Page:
Botulism outbreaks can occur in intensively fed beef and dairy cattle when:

  • the feed is contaminated with botulinum toxin that has been produced by the botulism bacteria growing in rotting animal or vegetable material in the stored feed. Contamination is in the form of the actual toxin.

  • actively growing botulism bacteria, eaten in feed contaminated with rotting animal or vegetable matter, continue growth in the rumen and gut of cattle, producing toxin. This source of disease is called Toxicoinfectious botulism. Sufficient toxin is produced for the animal to develop botulism. In this way, a relatively small source of the botulism organism, like a dead snake in contaminated feed, can infect large numbers of cattle fed a mixed ration

  • chicken litter, used as fertiliser on pastures and not incorporated into the soil properly, has been accessed by cattle and consumed.

Once produced, the toxin is quite stable and may remain in contaminated feed or water for some time. The time it takes to break down will depend on environmental conditions.

Clinical signs

Clinical symptoms of botulism vary dramatically depending on the dose of toxin to which cattle are exposed and any pre-existing immunity that may be present. Signs will vary from sudden deaths (animals collapse and die in a couple of hours) to a slowly progressive paralysis where animals may take days to die.

In the latter case, the first signs are cattle off their feed and water. They then develop a wobbly gait (staggers) and eventually go down. During the staggers stage, some cattle become aggressive. Not all cattle that develop botulism symptoms will die. Some mildly affected cattle will recover. Generally speaking, once cattle go down, their likelihood of recovery is poor.

Cattle affected by botulism do not develop a fever. They show no response to treatment for other common causes of 'downer cow syndrome' such as three-day sickness or milk fever. Cattle may progress to the stage where they have difficulty breathing and typically lie on their brisket with their hind legs stretched out behind them. Tongue paralysis may or may not be a feature of the disease (cattle cannot pull their tongue back in when it is pulled out of their mouth). 

Vaccination available: Yes

If you suspect botulism, contact your vet immediately for help with diagnosis and treatment. The disease can result in rapid, significant losses.

Pestivirus / Bovine viral diarrhoea virus (BVDV)

Pestivirus causes abortion, ill-thrift in young animals, diarrhoea and respiratory disease. Transmission is via direct contact with a carrier animal. The virus is common in cattle and many herds are infected.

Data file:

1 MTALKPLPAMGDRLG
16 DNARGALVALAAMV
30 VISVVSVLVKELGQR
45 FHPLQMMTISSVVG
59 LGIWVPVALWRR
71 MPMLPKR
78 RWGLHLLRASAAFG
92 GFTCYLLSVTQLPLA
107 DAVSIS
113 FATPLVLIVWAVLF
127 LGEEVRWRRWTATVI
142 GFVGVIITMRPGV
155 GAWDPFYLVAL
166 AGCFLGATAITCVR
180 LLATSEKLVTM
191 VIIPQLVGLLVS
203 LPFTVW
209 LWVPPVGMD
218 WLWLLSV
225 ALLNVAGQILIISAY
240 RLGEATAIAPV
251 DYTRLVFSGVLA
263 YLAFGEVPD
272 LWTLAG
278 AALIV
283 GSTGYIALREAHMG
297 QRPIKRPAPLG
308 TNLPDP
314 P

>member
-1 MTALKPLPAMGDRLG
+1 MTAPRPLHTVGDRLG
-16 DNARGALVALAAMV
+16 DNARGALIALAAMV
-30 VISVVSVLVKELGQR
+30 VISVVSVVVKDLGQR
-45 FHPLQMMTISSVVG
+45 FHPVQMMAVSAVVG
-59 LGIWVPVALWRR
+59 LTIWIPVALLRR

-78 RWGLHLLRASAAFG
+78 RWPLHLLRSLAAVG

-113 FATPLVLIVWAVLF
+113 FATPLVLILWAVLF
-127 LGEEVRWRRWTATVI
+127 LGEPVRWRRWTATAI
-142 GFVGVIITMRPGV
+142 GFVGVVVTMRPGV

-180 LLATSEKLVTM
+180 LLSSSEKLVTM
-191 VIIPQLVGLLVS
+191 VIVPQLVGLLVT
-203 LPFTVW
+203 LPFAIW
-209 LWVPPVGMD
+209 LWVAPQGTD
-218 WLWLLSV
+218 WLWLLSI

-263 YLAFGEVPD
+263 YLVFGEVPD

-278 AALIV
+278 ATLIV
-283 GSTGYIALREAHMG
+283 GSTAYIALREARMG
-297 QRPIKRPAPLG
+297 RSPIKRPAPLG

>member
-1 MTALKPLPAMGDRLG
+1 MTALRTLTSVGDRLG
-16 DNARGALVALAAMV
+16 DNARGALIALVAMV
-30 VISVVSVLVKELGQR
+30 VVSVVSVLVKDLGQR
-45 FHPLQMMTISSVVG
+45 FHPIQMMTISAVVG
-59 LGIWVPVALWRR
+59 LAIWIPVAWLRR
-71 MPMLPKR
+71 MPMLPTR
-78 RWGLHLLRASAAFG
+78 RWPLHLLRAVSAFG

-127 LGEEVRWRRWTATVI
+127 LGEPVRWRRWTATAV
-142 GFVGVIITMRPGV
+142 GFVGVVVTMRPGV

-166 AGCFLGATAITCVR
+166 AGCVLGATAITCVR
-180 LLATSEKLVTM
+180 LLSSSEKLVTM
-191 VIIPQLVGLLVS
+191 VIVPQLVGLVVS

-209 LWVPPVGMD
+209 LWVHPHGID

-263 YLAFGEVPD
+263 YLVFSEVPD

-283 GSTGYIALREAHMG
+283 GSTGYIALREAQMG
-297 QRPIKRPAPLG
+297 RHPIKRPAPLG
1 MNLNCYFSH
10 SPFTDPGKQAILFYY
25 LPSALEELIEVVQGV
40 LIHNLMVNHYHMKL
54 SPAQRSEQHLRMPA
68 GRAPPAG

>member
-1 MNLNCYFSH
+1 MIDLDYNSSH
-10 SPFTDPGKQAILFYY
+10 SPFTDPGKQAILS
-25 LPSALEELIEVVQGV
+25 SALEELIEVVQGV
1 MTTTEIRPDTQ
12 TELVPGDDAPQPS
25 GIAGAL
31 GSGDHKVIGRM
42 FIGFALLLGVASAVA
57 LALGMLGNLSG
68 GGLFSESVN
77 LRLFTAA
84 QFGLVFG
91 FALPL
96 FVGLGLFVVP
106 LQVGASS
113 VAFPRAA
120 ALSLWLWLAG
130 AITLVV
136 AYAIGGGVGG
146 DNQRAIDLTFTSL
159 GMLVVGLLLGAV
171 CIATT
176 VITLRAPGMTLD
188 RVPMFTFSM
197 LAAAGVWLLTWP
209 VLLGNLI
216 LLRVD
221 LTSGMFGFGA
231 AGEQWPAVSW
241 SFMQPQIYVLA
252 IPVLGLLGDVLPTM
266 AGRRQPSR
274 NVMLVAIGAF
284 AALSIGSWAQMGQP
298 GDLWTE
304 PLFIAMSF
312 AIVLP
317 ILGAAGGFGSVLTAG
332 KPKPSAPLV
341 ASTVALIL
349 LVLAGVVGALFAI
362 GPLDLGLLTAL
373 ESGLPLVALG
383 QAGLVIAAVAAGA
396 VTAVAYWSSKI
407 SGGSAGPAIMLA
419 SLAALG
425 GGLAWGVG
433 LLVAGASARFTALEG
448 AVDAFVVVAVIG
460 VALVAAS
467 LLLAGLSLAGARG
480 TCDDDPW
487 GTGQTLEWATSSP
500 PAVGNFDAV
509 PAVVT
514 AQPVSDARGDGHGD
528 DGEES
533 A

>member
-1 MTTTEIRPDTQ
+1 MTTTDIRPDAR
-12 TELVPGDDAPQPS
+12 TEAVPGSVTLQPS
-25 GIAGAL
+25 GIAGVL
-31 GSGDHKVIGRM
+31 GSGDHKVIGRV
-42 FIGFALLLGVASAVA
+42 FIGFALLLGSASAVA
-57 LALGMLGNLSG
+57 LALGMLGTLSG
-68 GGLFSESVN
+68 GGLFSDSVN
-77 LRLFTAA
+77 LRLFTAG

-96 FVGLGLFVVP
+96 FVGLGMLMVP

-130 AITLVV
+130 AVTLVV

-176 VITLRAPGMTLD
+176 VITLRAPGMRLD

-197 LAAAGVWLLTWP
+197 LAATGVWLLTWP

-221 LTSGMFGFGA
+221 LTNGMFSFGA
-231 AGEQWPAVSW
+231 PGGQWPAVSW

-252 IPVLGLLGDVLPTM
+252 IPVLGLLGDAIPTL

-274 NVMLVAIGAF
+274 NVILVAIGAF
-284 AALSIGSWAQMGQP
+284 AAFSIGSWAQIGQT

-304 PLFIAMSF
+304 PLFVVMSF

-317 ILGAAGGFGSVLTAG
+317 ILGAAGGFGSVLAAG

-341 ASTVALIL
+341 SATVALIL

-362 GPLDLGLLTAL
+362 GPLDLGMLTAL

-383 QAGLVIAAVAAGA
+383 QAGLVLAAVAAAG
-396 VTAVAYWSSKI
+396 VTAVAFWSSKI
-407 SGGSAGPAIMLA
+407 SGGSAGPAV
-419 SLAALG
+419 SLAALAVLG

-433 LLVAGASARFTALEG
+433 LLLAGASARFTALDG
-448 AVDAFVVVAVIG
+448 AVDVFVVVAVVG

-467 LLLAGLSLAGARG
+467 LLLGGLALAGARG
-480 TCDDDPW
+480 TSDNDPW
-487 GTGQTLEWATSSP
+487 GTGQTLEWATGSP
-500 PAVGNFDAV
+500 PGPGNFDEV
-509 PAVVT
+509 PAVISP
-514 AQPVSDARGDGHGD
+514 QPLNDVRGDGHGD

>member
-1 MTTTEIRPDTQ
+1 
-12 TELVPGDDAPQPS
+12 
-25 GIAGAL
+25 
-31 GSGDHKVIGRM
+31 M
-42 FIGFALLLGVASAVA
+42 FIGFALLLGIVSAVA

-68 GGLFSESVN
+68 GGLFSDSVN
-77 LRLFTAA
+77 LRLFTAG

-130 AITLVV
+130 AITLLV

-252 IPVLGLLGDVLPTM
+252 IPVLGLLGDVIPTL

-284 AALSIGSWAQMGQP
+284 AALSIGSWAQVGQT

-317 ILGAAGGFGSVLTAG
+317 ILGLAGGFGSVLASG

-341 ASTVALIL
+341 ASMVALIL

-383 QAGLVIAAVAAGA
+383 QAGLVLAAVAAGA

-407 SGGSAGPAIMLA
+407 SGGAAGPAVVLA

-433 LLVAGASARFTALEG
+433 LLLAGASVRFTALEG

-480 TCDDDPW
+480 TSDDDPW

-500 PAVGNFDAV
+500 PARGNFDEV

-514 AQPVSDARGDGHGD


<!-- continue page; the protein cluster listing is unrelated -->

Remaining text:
Conditions when pestivirus is likely to occur

  • close contact between cattle

  • recent introduction of carrier animal(s) into a herd

  • introduction of new cattle into a closed breeding herd

  • introduction of new cattle into a breeding herd in the early stages of pregnancy

  • when the breeding herd has access to other cattle on the property. 

Clinical signs

Clinical signs of pestivirus can vary depending on the strain of virus and time of infection.

Clinical signs that would lead you to suspect pestivirus include:

  • early-term abortion or embryonic loss

  • temporary infertility

  • increased susceptibility to other diseases

  • weak, stunted or deformed calves

  • diarrhoea

  • respiratory disease

  • ill-thrift and wastage 

Mucosal disease is the most dramatic syndrome associated with BVDV infection and the syndrome most often recognised by producers. Affected cattle:

  • drool excessively

  • appear depressed and feverish

  • have persistent and often bloody diarrhoea, a soft cough and lameness.

  • These symptoms can easily be confused with foot-and-mouth disease, rinderpest, and malignant catarrhal fever.

Vaccination available: Yes


Leptospirosis occurs in cattle, sheep and goats. It is caused by bacteria called Leptospira and can lead to foetal abortions and stillbirths.

The disease is spread by urine from infected animals contaminating pastures, water and feed. Infected animals can carry the bacteria for a long time and may not display any clinical signs. It is a zoonotic disease that can infect humans. It is a workplace health and safety issue for farm workers.

Conditions when leptospirosis is likely to occur

  • movement of infected animals into or among herds or flocks

  • properties trading cattle, sheep or goats in conjunction with a breeding herd

  • contact with certain wildlife, such as feral pigs

  • previous history of leptospirosis on the property or in the herd or flock

  • access to wet areas where the bacteria survive

  • regions with a hot, humid climate

  • farm workers and veterinarians handling animals shedding the bacteria.

Clinical signs in cattle
  • abortion or still births

  • decline in quality and quantity of milk

  • bloody port wine coloured urine

  • rough, dry coat

  • severe fever and death in young animals

Vaccination available: Yes

Please call your local Tropical Vets if you have any concerns around the vaccination status or health of your herd.